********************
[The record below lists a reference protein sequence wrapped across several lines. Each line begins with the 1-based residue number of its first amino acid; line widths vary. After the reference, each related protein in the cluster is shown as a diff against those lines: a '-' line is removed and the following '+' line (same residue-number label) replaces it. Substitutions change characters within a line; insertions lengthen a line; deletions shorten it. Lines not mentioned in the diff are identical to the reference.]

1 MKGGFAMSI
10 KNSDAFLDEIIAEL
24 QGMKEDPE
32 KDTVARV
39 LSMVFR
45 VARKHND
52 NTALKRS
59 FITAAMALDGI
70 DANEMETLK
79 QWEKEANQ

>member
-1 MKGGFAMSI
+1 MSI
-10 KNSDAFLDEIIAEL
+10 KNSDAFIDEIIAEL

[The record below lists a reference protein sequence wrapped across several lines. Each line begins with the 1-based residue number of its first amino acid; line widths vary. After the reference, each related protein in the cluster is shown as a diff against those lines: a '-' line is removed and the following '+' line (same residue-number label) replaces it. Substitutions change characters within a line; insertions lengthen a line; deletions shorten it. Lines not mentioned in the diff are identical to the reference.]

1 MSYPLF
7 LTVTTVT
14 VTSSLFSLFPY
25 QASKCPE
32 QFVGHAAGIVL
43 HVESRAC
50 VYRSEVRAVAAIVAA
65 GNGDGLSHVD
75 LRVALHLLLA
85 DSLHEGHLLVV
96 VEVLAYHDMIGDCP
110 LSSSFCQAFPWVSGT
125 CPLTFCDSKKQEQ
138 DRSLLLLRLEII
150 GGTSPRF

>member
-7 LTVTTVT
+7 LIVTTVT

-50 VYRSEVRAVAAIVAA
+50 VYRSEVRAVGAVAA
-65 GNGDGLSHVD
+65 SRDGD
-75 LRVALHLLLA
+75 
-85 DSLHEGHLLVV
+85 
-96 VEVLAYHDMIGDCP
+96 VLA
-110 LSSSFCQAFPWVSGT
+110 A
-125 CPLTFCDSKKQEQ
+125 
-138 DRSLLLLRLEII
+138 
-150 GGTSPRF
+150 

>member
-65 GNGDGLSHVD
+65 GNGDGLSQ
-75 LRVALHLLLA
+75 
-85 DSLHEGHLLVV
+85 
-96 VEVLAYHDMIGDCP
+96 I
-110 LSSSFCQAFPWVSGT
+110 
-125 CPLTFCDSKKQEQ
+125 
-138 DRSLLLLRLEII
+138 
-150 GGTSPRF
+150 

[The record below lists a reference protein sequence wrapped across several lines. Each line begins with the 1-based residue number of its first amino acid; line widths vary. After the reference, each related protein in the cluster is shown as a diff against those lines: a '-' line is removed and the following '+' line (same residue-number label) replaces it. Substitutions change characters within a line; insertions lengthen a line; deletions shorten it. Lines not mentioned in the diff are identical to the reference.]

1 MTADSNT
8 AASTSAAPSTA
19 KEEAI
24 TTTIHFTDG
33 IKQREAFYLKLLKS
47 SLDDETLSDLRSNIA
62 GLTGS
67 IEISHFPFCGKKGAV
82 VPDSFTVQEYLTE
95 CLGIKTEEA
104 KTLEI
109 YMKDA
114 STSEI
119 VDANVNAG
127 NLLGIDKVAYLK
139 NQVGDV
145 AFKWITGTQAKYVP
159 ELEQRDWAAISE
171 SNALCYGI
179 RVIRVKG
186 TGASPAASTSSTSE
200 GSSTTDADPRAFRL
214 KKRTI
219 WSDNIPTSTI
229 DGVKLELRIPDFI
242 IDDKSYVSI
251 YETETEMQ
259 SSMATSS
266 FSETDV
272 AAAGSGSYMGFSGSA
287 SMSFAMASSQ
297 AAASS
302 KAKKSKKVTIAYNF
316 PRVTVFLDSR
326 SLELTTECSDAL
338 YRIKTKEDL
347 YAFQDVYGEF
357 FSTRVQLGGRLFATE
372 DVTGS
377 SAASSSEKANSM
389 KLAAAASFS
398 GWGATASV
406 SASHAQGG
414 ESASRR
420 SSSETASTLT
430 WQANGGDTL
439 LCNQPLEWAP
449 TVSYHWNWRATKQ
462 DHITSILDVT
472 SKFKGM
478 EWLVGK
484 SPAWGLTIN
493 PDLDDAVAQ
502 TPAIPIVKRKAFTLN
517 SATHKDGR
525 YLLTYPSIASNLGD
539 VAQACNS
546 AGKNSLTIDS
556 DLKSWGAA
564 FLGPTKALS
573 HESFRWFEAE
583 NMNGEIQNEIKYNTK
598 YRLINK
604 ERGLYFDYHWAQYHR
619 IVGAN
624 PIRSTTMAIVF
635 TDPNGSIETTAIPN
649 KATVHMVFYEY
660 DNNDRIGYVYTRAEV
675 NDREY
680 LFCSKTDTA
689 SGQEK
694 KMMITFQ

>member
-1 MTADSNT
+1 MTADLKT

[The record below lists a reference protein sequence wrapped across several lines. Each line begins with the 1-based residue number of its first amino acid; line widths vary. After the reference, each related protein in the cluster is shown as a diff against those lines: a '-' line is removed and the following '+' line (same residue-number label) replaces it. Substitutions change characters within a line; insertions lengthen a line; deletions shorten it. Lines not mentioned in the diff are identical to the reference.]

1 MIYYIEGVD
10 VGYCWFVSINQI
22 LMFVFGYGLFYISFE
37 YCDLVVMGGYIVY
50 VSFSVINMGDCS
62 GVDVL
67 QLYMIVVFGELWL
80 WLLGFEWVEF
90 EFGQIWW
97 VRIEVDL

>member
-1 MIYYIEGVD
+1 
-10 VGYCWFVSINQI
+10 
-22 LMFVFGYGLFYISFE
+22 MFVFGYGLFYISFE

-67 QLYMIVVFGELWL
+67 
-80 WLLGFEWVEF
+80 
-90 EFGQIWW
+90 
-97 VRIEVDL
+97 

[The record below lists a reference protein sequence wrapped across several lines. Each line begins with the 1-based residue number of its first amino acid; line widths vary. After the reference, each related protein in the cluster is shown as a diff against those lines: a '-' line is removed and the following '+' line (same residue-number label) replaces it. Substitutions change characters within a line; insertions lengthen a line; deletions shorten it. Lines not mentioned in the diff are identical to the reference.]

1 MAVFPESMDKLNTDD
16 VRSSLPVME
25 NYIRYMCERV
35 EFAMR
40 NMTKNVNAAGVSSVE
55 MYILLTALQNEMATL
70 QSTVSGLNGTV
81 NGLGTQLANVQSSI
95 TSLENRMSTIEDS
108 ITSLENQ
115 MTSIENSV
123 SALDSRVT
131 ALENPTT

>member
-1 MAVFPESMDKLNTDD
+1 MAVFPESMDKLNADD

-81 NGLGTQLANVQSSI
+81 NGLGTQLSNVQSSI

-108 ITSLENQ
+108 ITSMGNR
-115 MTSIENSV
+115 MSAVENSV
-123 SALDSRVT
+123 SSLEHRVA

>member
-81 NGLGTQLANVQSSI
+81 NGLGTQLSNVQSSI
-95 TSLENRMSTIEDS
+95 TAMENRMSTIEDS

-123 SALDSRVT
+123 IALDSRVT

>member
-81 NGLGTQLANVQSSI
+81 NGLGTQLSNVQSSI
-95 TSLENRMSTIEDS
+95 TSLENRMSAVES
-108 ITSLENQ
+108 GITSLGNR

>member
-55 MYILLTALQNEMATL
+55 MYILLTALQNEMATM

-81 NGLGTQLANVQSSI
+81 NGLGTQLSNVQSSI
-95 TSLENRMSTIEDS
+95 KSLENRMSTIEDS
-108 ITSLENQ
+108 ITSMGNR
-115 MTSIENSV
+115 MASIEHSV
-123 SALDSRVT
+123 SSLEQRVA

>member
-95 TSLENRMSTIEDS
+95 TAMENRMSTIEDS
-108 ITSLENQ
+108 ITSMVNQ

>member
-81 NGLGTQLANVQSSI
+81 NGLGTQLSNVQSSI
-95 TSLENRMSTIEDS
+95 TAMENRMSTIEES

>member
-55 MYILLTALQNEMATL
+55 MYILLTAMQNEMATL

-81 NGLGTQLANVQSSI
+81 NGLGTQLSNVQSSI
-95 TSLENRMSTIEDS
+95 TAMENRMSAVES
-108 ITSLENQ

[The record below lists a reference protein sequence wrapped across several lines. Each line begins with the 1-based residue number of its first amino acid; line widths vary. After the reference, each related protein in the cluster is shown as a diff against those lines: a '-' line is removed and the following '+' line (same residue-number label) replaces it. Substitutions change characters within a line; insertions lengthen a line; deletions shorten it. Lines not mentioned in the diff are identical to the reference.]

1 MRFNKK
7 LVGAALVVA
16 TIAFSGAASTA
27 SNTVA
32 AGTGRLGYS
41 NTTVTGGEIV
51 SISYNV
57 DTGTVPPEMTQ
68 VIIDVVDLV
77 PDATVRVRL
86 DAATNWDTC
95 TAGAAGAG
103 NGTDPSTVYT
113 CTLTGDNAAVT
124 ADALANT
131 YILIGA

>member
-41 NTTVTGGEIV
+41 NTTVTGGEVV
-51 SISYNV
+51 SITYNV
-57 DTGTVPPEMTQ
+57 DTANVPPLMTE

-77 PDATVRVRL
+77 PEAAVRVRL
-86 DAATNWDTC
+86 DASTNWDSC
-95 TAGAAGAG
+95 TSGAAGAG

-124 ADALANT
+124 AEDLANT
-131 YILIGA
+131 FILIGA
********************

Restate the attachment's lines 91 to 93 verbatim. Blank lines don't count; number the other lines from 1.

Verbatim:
179 RVIRVKG
186 TGASPAASTSSTSE
200 GSSTTDADPRAFRL